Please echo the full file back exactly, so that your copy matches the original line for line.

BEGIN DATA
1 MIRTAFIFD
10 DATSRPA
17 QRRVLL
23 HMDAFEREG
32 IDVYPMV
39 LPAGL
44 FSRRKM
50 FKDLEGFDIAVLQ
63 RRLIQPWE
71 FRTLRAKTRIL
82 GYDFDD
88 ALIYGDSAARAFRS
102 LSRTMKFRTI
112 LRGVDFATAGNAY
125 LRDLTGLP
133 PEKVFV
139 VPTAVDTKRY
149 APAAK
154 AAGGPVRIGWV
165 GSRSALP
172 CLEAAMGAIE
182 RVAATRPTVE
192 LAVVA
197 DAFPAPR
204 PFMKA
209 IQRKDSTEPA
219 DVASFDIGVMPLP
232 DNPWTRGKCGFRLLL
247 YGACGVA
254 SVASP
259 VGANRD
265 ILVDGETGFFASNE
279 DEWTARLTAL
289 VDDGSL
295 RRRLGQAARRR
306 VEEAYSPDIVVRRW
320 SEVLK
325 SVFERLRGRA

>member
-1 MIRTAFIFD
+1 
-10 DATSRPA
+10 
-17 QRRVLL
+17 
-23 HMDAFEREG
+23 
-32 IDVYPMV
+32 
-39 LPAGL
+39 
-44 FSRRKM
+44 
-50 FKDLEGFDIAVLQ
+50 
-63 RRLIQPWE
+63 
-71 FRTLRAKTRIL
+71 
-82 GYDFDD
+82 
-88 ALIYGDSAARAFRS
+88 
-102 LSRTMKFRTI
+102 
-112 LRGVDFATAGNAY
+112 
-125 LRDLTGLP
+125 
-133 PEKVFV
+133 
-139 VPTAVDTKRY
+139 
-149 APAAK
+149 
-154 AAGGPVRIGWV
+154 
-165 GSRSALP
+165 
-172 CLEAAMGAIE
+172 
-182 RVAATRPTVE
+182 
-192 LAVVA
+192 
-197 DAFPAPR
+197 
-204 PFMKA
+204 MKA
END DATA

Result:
1 MIRTAFIFD
10 DATSRPA
17 QRRVLL
23 HMDAFEREG
32 IDVYPMV
39 LPAGL
44 FSRRKM
50 FKDLEGFDIAVLQ
63 RRLIQPWE
71 FRTLRAKTRIL
82 GYDFDD
88 ALIYGDSAARAFRS
102 LSRTMKFRTI
112 LRGVDFATAGNAY
125 LRDLTGLP
133 PEKVFV
139 VPTAVDTKRY
149 APAAK
154 AAGGPVRIGWV
165 GSRSALP
172 CLEAAMGAIE
182 RVAATRPTVE
192 LAVVA
197 DAFPAPR
204 PFMKA
209 IQRKDSTEPA
219 DVASFDIGVMPLP
232 DNPWTRGKCGFRLLL
247 YGACGVA
254 SVASP
259 VGANRD
265 ILVDGETGFFASNE
279 DEWTARLTAL
289 VDDGSL
295 RRRLGQAARRR
306 VEEAYSPDIVVRRW
320 SEVLK
325 SVFERLRGRA

>member
-1 MIRTAFIFD
+1 
-10 DATSRPA
+10 
-17 QRRVLL
+17 
-23 HMDAFEREG
+23 
-32 IDVYPMV
+32 
-39 LPAGL
+39 
-44 FSRRKM
+44 
-50 FKDLEGFDIAVLQ
+50 
-63 RRLIQPWE
+63 
-71 FRTLRAKTRIL
+71 
-82 GYDFDD
+82 
-88 ALIYGDSAARAFRS
+88 
-102 LSRTMKFRTI
+102 
-112 LRGVDFATAGNAY
+112 
-125 LRDLTGLP
+125 
-133 PEKVFV
+133 
-139 VPTAVDTKRY
+139 
-149 APAAK
+149 
-154 AAGGPVRIGWV
+154 
-165 GSRSALP
+165 
-172 CLEAAMGAIE
+172 
-182 RVAATRPTVE
+182 
-192 LAVVA
+192 
-197 DAFPAPR
+197 
-204 PFMKA
+204 MKA